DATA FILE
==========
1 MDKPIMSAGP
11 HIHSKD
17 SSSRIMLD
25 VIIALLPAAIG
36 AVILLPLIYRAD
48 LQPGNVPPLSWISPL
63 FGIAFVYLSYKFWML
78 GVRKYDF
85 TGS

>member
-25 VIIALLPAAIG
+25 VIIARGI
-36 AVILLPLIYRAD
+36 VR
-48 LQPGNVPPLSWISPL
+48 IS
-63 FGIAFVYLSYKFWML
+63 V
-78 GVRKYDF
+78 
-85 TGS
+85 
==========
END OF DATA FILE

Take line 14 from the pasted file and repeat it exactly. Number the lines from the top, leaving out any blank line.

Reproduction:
+36 VR